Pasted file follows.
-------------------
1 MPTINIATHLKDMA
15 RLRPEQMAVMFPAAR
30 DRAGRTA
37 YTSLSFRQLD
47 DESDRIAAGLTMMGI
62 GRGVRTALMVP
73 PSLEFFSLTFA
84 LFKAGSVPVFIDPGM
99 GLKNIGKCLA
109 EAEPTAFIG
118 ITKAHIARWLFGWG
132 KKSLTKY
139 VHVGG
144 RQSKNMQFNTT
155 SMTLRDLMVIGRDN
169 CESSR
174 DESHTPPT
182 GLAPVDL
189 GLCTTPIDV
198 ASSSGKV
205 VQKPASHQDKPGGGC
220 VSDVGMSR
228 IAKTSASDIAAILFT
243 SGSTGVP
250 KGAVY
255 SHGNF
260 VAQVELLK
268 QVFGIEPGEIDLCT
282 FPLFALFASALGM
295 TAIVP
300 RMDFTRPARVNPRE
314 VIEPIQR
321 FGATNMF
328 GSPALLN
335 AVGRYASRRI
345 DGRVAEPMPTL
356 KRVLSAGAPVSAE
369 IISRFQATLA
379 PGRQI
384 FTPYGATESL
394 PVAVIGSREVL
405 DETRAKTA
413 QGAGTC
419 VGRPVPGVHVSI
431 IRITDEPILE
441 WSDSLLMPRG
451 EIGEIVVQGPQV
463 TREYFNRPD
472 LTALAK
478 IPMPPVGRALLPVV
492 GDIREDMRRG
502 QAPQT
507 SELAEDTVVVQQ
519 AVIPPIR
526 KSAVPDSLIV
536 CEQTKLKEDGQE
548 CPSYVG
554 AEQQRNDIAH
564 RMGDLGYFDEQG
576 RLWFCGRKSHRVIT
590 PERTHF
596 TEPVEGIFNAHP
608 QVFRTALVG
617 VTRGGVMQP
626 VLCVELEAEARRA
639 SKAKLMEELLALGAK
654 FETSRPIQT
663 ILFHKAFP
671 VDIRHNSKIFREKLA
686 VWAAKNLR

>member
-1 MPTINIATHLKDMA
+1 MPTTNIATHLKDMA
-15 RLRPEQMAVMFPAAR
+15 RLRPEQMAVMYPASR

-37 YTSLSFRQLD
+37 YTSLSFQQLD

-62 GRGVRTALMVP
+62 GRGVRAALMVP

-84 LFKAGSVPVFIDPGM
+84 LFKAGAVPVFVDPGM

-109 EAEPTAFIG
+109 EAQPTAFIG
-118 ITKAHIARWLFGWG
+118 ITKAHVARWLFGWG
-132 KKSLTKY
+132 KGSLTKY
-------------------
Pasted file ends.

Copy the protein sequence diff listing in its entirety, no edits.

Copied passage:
1 MPTINIATHLKDMA
15 RLRPEQMAVMFPAAR
30 DRAGRTA
37 YTSLSFRQLD
47 DESDRIAAGLTMMGI
62 GRGVRTALMVP
73 PSLEFFSLTFA
84 LFKAGSVPVFIDPGM
99 GLKNIGKCLA
109 EAEPTAFIG
118 ITKAHIARWLFGWG
132 KKSLTKY
139 VHVGG
144 RQSKNMQFNTT
155 SMTLRDLMVIGRDN
169 CESSR
174 DESHTPPT
182 GLAPVDL
189 GLCTTPIDV
198 ASSSGKV
205 VQKPASHQDKPGGGC
220 VSDVGMSR
228 IAKTSASDIAAILFT
243 SGSTGVP
250 KGAVY
255 SHGNF
260 VAQVELLK
268 QVFGIEPGEIDLCT
282 FPLFALFASALGM
295 TAIVP
300 RMDFTRPARVNPRE
314 VIEPIQR
321 FGATNMF
328 GSPALLN
335 AVGRYASRRI
345 DGRVAEPMPTL
356 KRVLSAGAPVSAE
369 IISRFQATLA
379 PGRQI
384 FTPYGATESL
394 PVAVIGSREVL
405 DETRAKTA
413 QGAGTC
419 VGRPVPGVHVSI
431 IRITDEPILE
441 WSDSLLMPRG
451 EIGEIVVQGPQV
463 TREYFNRPD
472 LTALAK
478 IPMPPVGRALLPVV
492 GDIREDMRRG
502 QAPQT
507 SELAEDTVVVQQ
519 AVIPPIR
526 KSAVPDSLIV
536 CEQTKLKEDGQE
548 CPSYVG
554 AEQQRNDIAH
564 RMGDLGYFDEQG
576 RLWFCGRKSHRVIT
590 PERTHF
596 TEPVEGIFNAHP
608 QVFRTALVG
617 VTRGGVMQP
626 VLCVELEAEARRA
639 SKAKLMEELLALGAK
654 FETSRPIQT
663 ILFHKAFP
671 VDIRHNSKIFREKLA
686 VWAAKNLR

>member
-1 MPTINIATHLKDMA
+1 MPTTNIATHLKDMA
-15 RLRPEQMAVMFPAAR
+15 RLRPEQMAVMYPASR

-37 YTSLSFRQLD
+37 YTSLSFQQLD

-62 GRGVRTALMVP
+62 GRGVRAALMVP

-84 LFKAGSVPVFIDPGM
+84 LFKAGAVPVFVDPGM

-109 EAEPTAFIG
+109 EAQPTAFIG
-118 ITKAHIARWLFGWG
+118 ITKAHVARWLFGWG
-132 KKSLTKY
+132 KGSLTKY